I’m of the firm belief that hair has no gender. Long or short hair doesn’t define your gender— you do. But long hair had just reinforced the idea that I was a “girl.”

Having a more androgynous haircut took something out that I had pushed down—that I wasn’t a girl. I was non-binary. In the dictionary, nonbinary is described as a gender identity outside of the binary, not solely male or female. I’m not a girl, but I’m also not a guy, I thought. I felt free from a cage that no one but me had locked myself into all seventeen years. It was a risk that simultaneously ripped me open and built me up from the ground all at once. I put myself out on a line for once, and it led to a myriad of other changes.

I came out to my friends (it was much less dramatic than I expected). I actually ended up coming out twice, first as bisexual and then a bit later as nonbinary. (My friends poorly pretended to be surprised.) It’s scary to tell people you love things like that, even if you might know deep down that they’d accept you anyway. But allowing myself to hear and remember that they supported me was endlessly helpful. I’m someone who desperately needs people to put everything in words; if not, I spiral into a cycle of overthinking.

I finally allowed myself to buy the kind of clothes I really wanted, and I wore them. I wore lavender shirts with dramatic sleeves. I put on a sweater vest even for a short trip. I walked around school wearing a crop top for the first time. I didn’t care if anyone thought my purple and orange Hawaiian shirt was strange. I liked it.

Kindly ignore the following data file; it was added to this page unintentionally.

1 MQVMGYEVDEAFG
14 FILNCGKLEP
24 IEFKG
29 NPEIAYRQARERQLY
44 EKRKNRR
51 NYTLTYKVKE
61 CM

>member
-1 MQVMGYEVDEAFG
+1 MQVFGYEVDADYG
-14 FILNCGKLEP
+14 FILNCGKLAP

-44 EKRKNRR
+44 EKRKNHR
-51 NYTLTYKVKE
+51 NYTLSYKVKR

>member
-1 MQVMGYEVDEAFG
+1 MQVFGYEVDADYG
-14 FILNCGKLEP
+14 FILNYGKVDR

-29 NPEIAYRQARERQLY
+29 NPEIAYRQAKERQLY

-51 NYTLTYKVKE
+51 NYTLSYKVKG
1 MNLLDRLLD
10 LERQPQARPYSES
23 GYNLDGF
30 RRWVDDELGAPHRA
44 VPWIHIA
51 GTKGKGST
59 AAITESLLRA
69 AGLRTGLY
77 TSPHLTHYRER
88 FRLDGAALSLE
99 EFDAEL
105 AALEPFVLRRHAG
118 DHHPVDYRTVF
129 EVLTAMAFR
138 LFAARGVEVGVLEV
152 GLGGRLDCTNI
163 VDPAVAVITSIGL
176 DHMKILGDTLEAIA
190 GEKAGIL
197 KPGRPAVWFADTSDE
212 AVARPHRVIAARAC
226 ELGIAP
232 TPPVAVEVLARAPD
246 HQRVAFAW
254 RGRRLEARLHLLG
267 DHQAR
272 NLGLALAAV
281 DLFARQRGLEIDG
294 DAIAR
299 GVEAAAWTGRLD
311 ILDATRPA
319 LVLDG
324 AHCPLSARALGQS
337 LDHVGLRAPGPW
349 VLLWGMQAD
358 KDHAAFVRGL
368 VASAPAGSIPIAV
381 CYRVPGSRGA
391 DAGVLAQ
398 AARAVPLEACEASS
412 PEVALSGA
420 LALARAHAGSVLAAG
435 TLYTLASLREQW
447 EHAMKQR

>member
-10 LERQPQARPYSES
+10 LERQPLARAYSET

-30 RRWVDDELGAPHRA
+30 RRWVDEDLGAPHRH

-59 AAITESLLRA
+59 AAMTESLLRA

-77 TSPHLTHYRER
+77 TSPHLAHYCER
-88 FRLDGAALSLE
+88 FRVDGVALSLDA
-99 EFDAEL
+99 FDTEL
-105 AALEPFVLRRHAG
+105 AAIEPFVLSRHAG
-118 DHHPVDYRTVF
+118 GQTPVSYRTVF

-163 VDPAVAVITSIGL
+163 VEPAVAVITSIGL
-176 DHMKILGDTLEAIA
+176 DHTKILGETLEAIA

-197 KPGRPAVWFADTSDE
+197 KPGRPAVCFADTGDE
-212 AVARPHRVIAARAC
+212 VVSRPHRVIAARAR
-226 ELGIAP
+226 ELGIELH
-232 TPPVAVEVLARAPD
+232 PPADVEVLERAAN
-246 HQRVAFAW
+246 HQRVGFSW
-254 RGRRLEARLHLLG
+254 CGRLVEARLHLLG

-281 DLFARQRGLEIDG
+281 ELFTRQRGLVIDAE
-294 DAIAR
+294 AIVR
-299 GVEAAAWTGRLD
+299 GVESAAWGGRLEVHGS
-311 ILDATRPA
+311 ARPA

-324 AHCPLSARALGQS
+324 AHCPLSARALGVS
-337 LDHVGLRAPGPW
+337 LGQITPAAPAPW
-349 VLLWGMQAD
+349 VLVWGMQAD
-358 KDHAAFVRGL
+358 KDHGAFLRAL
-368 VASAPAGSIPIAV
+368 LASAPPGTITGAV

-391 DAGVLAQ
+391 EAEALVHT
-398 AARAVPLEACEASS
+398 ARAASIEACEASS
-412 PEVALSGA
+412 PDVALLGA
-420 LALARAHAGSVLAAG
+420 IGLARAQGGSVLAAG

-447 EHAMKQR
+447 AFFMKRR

Looking back, it sounds clear cut and clean, but throwing yourself in the water means you’re in for some thrashing and struggling before you relax and let things flow. I doubted myself every step of the way, but the end result was worth it. I always wondered if I was simply pretending— but the freedom I finally felt could not have been pretend; even if I worried it was. I came out of it more than I had ever felt.

When you lock yourself away, you don’t realize how trapped you were, until you’re finally free. I still have some of those anxieties, but now I don’t suppress my laugh when something’s funny. When I have something to say, I say it. I try to hold the reins of my life rather than allow some unseen force to drive me. I still read between the lines, but I use it to go with the flow, rather than just say what others want to hear. I learned to simply let things go. It was difficult, as I tend to hold on too tight to things that were never going to stay anyway. I’m still a rock, but I’m sedimentary. Some of the layers are good, some are less so, but they are the product of my life experiences nonetheless. A rock is meant to change, but it also grounds its surroundings- not one or the other. The once ever permanent rock was now content to change with the waves, rather than stand on the quiet shore.